Strategic Global Strategy: The Intersection of General Principles, Corporate Responsibility and Economic Value-Added.Laura P. Hartman, Patricia H. Werhane, Cynthia E. Clark, Craig V. Vansandt & Mukesh Sud - 2017 - Business and Society Review 122 (1):71-91.
    An ongoing argument often made by business ethicists is that a singular preoccupation on profitability, will lead, in the long run, to disvalue for all the stakeholders and the communities it affects, and often, economic challenges for the company. On the other hand, we argue, a preoccupation with ethics and CSR as the primary aims of a for-profit company, it is, on its own, like a preoccupation with profitability, unsustainable. Indeed, without economic viability, a company will fail. Both of these (...)
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  9.  8
    The Relationship Between Ethical Work Climate and Moral Awareness.Craig V. VanSandt - 2003 - Business and Society 42 (1):144-152.
  10.  2
    Making Sense of Changing Ethical Expectations: The Role of Moral Imagination.Timothy J. Hargrave, Mukesh Sud, Craig V. VanSandt & Patricia M. Werhane - 2020 - Business and Society Review 125 (2):183-201.
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  11.  19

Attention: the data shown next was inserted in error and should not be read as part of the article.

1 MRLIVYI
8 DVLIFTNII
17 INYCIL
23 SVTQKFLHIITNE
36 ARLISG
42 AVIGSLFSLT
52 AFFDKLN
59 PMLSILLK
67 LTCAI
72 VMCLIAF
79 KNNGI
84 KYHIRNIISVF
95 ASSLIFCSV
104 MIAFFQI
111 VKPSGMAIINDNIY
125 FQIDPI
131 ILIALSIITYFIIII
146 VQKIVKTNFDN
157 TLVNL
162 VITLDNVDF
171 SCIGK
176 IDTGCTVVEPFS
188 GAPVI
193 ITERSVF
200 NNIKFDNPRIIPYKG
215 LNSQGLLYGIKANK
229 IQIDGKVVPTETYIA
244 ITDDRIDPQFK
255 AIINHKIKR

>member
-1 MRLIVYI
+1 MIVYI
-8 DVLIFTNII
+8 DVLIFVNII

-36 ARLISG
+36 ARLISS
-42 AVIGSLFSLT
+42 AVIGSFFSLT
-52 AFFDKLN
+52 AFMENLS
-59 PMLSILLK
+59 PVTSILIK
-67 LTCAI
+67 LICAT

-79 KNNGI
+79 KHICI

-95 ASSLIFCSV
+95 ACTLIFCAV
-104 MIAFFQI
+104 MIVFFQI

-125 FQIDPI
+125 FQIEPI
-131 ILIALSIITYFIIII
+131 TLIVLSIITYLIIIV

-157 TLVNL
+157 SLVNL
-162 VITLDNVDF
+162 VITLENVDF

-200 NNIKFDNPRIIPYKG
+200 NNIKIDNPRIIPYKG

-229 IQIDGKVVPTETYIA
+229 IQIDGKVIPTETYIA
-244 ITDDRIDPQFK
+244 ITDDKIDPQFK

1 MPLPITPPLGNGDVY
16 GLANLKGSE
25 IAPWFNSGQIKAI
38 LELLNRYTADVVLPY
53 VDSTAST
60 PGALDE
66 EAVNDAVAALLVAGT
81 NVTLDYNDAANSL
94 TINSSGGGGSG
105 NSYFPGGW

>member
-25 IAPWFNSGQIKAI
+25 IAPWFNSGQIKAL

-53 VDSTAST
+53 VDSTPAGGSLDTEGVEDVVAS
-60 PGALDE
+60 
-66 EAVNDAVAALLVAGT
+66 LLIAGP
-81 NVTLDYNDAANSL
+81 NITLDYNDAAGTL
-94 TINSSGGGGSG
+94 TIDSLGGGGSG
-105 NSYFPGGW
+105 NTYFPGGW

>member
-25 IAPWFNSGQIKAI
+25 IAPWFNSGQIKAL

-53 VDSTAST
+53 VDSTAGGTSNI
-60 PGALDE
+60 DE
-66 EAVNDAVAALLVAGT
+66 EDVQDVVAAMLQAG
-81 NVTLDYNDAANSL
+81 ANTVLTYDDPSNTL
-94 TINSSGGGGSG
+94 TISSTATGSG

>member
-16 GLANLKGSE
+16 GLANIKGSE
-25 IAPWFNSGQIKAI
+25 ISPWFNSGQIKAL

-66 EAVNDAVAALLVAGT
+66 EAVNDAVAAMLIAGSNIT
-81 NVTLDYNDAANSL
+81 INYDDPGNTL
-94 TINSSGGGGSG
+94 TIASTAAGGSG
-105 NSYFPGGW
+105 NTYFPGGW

The Futility of Ethics Training.Craig V. VanSandt - 2006 - Proceedings of the International Association for Business and Society 17:43-45.
    This paper explores the psychological and sociological underpinnings of ethical behavior and their implications for ethics training. The author relies on priorwork done in the cognitive moral development field to point out that expectations for individual behavior defying corporate unethical practices are unrealistic. He suggests, instead, that the focus on improving ethical behavior in organizations should be on creating organizational cultures that support and demand moral behavior from members.
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  12.  21
    PBL in Management Classes.Craig V. VanSandt & Jamie R. Hendry - 2010 - Proceedings of the International Association for Business and Society 21:253-263.
    This paper explores common elements of problem-based learning (PBL) and some of its benefits in management classes. We then argue that PBL is a pedagogy more suited to the learning environment that our students will face in the workplace, and should therefore be more widely utilized in management education. We conclude by providing a brief description of a class in which PBL is employed as the primary instructional method.
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  13.  11
    Creating the Syllabus.Jerry Calton, Sandra L. Christensen, Kathleen Getz, Kathleen Rehbein & Craig V. VanSandt - 2005 - Proceedings of the International Association for Business and Society 16:363-365.
    This workshop brought together people who are interested in or concerned about the course syllabus. Participants’ concerns and discussion centered on issues such as: 1) the purpose of the syllabus; 2) writing objectives for the course; and 3) evaluation of a syllabus.
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  14. Three On Three.Craig V. VanSandt - 1998 - Proceedings of the International Association for Business and Society 9:1099-1103.